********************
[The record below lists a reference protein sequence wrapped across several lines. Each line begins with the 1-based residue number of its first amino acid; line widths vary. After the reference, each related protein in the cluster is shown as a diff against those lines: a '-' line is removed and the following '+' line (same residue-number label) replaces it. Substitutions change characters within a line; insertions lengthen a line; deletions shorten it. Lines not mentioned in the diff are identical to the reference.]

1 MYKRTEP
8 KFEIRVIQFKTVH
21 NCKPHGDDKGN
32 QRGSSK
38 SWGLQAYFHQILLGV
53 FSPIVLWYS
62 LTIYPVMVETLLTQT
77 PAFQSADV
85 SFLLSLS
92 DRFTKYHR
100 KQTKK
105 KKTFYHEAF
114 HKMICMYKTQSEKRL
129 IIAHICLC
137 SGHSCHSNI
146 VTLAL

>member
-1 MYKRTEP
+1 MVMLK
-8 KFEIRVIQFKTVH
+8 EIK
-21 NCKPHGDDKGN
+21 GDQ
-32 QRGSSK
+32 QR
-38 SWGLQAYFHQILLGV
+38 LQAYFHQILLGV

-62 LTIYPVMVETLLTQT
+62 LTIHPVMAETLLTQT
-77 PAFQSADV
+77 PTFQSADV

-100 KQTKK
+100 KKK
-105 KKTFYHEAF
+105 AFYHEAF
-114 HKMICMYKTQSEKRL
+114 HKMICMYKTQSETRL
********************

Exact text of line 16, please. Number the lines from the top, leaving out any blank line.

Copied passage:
137 SGHSCHSNI